SCMP Tuesday, December 5, 2000


Realities of e-business lost on an irate travel industry

The travel industry Council of Hong Kong has mounted a three-day boycott against United Airlines. Although the action, which is due to end today, is largely symbolic it epitomises a more profound problem - that some local businesses have yet to come to terms with the new economy's impact upon them.
The bone of contention is the carrier's move to offer tickets online, which the council says are $200 cheaper than the retail prices offered by its members. It complains that United has previously taken the lead in slashing the commission for travel agents from nine to seven per cent of the ticket price. The agents are worried the online sales will further erode their narrow profit margins.
Other airlines usually launch their cyber-sales with online ticket prices set a few hundred dollars higher than those available through the conventional outlets. But the agents fear that other airlines will soon follow United's example, rendering it even more difficult for them to survive.
The council represents and monitors 1,180 licensed travel agencies. It was elevated into a public body in 1985 amid growing complaints about holiday-makers being ripped off by fly-by-night operations.
One of its avowed missions is to "protect the interests of both the trade and travellers". There is no question that the council has contributed to safeguarding the industry's interests. The issue is whether its current campaign against the airline is compatible with the interests of air travellers. After all, if the agents have their way, consumers will no longer be able to enjoy the price reduction offered by the airline.
What is best for the travel agents does not necessarily benefit travellers. Further confusing the situation is the reality that there are often conflicting interests within the travel trade itself, which means the council's mission statement is loftier than it can deliver.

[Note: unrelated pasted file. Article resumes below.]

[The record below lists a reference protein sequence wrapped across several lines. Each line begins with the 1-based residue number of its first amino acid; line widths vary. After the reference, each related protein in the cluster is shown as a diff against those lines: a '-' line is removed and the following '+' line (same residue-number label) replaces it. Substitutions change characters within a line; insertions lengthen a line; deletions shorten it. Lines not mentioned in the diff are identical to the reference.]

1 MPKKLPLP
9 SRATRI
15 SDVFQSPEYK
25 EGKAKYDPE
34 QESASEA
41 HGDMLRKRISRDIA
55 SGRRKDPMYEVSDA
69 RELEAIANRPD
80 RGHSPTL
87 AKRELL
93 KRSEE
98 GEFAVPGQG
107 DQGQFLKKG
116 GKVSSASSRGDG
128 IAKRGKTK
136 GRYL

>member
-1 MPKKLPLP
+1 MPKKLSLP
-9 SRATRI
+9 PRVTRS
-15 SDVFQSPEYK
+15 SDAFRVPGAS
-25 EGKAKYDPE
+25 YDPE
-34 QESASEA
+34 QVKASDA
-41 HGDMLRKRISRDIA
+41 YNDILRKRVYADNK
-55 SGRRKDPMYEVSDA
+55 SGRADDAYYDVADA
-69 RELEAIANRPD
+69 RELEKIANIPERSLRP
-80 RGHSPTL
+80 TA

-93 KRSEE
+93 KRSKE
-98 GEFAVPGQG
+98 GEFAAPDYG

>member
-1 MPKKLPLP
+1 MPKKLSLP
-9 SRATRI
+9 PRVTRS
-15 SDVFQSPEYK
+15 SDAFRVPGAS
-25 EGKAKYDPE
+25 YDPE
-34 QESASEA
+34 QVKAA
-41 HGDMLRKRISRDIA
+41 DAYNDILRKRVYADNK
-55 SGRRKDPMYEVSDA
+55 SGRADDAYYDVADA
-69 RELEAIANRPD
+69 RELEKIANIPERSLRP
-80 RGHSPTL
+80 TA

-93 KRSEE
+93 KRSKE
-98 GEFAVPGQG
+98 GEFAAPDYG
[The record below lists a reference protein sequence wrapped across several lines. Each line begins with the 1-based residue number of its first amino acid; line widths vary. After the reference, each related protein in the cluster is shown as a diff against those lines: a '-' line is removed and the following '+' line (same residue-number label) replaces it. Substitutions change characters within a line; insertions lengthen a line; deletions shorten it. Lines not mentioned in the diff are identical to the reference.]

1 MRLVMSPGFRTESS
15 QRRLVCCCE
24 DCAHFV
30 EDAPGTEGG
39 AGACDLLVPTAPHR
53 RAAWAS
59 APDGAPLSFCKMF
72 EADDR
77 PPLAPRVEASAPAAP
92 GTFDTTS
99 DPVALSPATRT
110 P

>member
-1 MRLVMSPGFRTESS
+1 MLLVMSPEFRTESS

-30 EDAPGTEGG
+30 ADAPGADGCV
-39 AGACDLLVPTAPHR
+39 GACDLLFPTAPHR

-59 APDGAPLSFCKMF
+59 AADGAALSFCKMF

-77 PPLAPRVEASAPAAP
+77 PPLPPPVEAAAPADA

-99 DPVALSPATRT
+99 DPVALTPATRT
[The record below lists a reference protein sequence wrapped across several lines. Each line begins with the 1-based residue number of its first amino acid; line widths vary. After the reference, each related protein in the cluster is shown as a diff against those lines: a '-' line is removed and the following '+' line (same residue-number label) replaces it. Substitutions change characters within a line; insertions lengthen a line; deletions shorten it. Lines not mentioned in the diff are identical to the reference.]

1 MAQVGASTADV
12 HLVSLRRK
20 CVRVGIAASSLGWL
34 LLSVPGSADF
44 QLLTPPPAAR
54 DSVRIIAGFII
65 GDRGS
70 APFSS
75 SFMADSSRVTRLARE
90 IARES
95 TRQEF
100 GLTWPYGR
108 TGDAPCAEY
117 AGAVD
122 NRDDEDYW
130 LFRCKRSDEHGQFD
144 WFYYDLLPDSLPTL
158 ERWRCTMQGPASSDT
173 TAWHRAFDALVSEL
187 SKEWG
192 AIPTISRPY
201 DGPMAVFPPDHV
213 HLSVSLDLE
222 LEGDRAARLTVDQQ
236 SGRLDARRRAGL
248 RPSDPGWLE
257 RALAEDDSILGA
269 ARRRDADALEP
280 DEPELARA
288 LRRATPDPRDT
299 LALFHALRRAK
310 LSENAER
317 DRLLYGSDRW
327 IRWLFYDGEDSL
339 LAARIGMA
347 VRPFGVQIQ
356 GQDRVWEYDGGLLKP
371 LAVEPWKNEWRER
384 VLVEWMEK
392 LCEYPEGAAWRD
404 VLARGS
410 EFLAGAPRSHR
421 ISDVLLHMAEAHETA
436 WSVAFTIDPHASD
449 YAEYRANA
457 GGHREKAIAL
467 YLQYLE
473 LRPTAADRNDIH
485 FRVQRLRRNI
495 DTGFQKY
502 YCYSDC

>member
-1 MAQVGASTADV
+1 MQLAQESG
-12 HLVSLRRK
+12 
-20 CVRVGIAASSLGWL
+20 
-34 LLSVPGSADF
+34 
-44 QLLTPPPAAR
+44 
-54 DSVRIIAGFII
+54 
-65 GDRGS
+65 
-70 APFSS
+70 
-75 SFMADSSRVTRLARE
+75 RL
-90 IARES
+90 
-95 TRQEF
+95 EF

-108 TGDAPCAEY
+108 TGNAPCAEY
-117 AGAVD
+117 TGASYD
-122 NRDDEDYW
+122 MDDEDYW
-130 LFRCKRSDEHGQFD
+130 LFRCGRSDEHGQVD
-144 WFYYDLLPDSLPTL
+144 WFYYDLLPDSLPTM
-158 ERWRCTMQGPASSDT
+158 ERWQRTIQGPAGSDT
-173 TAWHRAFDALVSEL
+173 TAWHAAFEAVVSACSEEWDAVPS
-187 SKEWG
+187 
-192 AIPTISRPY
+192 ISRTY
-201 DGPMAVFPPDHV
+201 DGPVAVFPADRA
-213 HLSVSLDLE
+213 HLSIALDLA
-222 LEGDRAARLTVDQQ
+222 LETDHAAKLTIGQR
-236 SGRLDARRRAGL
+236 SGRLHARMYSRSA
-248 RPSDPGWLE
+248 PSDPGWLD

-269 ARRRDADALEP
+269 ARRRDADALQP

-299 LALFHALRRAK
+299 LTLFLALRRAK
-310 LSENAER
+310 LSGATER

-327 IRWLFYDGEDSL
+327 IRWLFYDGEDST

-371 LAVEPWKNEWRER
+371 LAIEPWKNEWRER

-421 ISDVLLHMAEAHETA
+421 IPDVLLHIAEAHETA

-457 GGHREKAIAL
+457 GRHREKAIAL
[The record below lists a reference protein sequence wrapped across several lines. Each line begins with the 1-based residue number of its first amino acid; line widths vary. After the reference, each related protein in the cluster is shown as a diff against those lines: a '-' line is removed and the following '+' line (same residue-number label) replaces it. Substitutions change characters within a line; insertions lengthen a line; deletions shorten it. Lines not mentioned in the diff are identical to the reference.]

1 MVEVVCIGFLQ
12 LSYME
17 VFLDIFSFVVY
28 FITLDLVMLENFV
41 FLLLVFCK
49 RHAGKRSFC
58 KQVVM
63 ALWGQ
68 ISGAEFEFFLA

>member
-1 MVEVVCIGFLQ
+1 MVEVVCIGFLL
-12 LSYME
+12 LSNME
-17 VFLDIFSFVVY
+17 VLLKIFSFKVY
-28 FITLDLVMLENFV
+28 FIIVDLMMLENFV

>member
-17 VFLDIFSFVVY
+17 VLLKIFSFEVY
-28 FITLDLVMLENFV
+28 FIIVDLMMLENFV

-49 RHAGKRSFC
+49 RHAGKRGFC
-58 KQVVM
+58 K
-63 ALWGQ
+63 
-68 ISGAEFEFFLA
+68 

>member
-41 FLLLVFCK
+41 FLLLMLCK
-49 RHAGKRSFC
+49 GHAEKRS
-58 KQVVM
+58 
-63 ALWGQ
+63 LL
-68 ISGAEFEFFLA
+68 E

The body was trapped in another dispute a few months ago when its members threatened not to use the EPS payment service. This was in protest against an increase in service fees, which were estimated to cost the agents an extra $150 million a year, a burden that would eventually be passed on to customers.
On that occasion, public opinion was more sympathetic to the travel industry. But the travel agents can hardly be expected to secure much public support for their latest demand. Consumers are pragmatic and not in the least concerned about any feud between the airlines and travel agents. Their bottom line is whether they have to dip deeper into their pockets for the same products.
Online shopping is still far from commonplace in Hong Kong, yet e-commerce has made one-to-one marketing possible. Prices could be reduced by rebating to the buyers the cut normally reserved for the middlemen. Most stockbrokers, for example, are already resigned to the prospect of redundancy once the market gets used to online trading.
The Consumer Council has given its blessing to online ticketing, warning the travel agents that their efforts against the airline might undermine free and fair market practices.
The emerging trend of reducing commissions for retailers is irreversible. Instead of fighting an impossible war, it would be more productive for travel agents to figure out what kind of added value they could bring to sustain their role as go-betweens. Providing travel advice, enhancing customer satisfaction and bundling ticket sales with other related services are just some of the many options.
There is no denying that travel agents are already caught in cut-throat battles. But standing in the way of technological progress does not even remotely resemble any sensible, long-term strategy for survival.
Andy Ho ( ) is a political commentator.